I really like the party culture at this school. The weather is pretty good when it isn't raining, and the classes are usually fine, but that's all to be expected. I presume it's mostly students reading this and you get plenty of that nonsense from the tour (I'm bitter. I lost out on being a tour guide due to my inability to walk backwards in sandals). There are two major party streets at Tulane. Broadway, and Maple. Broadway is the frat-row if you will, and as a Freshman you will likely spend much time there because hey, free booze! About four blocks down Broadway one will reach Maple. Maple holds about seven bars, four of which you will ever step foot in. These bars all are very college with loud, bad music, and cheap yet poorly made drinks. If you crave the college experience, it's hard to beat finding yourself in a trashy dive- bar at 2 AM singing along to Journey with your best friends. There's also the Boot...I'll let you figure that one out. The reason the party scene is so nice is that it's close, yet isolated. I constantly hear complaints from friends at other schools that on Friday Nights it can be impossible to study with all the music and partying going on around them. That doesn't happen at Tulane. Because the bars and parties are always so close, there's no need or want to have parties in the dorms. Sure, as a freshmen you will still have the occasional ****-show in the dorms, but rarely enough that it still stays fun. When you really need to study however, there are plenty of quiet safe havens where there will be no temptation to break focus. See, what I did there? I just justified the party scene in New Orleans. --- On the complaint scale there are a few. First, no one cares about anything here. A couple years ago a highly controversial speaker came to visit. He was a former leader of Isreal, and as a result a small Palestinian group took up protest outside the speaking hall. Here's the thing, it's not that people were surprised that they were protesting him, we were surprised that there were protesters at all. Coming from Berkley California, this change in opinion absolutely shocked me. If protest rallies, and Occupy movements sound fun to you, this probably isn't your school. Next, the sports are pretty bad. I write for the sports section of the Tulane newspaper, "The Hullabaloo" and it can be a bummer writing about our seventh football loss in a row. The football team is bad, and even worse, they play in the Super dome downtown. Sometimes under a thousand people show up to "fill" a 80,000 seat building. Even worse is when good schools come to crush us, their away fans show up in droves to party in New Orleans and out-fan us by 3 to 1 or worse. To be fair, the men's baseball team is competitive, and some of our women's programs like tennis, golf, and running are very competitive. Even as a bad D1 program, we are still D1. Lastly, the food situation is pretty bad. There's a dining hall called Bruff that you will come to know quite well. There's also a food court which has the basics - Panda, Quiznos, Bagels, ECT... That's a lot better but as a freshmen you will only be given 250 bucks for that food which runs out quick. I'll put it this way, as a Junior I changed my food package to have 750 food-court bucks...I'm out.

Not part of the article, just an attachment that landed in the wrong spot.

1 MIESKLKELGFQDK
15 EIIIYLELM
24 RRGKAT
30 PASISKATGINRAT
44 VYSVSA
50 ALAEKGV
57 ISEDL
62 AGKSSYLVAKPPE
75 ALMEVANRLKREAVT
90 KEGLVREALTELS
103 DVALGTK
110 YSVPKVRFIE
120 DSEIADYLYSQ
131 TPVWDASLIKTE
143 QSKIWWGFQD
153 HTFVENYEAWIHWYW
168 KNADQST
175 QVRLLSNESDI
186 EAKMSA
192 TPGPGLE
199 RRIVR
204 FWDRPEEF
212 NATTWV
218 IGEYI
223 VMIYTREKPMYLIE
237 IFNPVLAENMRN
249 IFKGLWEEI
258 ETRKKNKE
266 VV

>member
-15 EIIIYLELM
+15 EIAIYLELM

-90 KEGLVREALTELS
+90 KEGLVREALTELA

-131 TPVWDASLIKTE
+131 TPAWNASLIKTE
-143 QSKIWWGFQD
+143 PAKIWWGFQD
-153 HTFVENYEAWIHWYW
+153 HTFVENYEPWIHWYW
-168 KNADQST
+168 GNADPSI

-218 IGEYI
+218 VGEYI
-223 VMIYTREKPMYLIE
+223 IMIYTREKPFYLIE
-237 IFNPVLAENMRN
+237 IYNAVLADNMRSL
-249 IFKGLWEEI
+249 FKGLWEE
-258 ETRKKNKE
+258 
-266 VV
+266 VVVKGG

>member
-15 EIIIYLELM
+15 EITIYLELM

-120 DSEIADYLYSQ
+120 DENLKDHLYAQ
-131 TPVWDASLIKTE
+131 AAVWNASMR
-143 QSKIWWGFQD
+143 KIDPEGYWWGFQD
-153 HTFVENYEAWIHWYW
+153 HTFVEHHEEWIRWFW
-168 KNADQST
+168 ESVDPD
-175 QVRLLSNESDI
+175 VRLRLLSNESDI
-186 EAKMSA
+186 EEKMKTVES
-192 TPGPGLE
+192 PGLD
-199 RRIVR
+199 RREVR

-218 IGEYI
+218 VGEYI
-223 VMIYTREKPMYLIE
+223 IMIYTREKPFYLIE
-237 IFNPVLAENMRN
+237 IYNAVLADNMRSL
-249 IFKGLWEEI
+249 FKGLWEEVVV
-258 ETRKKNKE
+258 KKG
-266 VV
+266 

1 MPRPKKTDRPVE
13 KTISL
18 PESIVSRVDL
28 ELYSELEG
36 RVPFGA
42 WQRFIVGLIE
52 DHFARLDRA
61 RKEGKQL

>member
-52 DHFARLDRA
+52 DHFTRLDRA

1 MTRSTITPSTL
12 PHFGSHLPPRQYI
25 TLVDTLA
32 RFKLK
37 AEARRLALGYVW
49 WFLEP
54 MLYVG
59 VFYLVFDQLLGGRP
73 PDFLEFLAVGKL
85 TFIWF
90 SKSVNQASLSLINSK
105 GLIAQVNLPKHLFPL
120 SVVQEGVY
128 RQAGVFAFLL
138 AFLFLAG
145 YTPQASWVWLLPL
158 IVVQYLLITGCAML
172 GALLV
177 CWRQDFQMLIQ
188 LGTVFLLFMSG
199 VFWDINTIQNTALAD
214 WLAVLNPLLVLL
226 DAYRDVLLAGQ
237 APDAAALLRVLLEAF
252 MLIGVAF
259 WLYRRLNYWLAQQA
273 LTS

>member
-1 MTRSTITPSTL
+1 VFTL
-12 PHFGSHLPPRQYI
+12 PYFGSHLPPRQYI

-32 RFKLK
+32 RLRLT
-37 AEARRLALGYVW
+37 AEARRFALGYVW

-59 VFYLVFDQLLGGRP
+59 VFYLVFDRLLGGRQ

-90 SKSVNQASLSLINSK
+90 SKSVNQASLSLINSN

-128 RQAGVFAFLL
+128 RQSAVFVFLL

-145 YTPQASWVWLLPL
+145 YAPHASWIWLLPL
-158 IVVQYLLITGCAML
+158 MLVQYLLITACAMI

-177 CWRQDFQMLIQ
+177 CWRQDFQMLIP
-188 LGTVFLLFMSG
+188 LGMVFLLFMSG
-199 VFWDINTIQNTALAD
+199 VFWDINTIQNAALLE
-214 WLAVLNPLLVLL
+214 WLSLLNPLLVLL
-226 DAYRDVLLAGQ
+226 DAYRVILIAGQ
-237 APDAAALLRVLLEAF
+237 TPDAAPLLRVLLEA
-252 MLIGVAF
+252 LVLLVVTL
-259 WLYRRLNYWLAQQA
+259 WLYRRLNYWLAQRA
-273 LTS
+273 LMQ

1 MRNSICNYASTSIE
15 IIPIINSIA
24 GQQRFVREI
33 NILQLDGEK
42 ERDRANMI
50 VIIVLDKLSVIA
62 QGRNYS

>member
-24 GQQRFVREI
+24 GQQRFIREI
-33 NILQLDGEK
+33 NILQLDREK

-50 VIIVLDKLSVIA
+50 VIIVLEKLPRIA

Take advantage of the New Orleans culture. There are plenty of really good restaurants, clubs, and shops in the area, only a trolly ride away. Mardi Gras really is one giant party, but it's not all about coeds bearing breasts and drinking until you blackout. Mardi Gras is a family activity for the residents of New Orleans and is definitely one of the reasons students choose Tulane. One of the things that bothers me is the student body's lack of courtesy. I find that the students I meet from the Northeast feel the need to make fun of my mild southern accent and will actually close the door on your if you have a pile of books in your arms. While the students are diverse, it seems that some students do not respect the backgrounds of others and seem to expect all southern people to walk around with no shoes on and talk like the Beverly Hillbillies. All-in-all, Tulane is an excellent academic institute that has some bugs to work out. Most students are attracted by the campus and either fall in love with it at first sight or hate it from the first day of school until they leave, there is very little in between.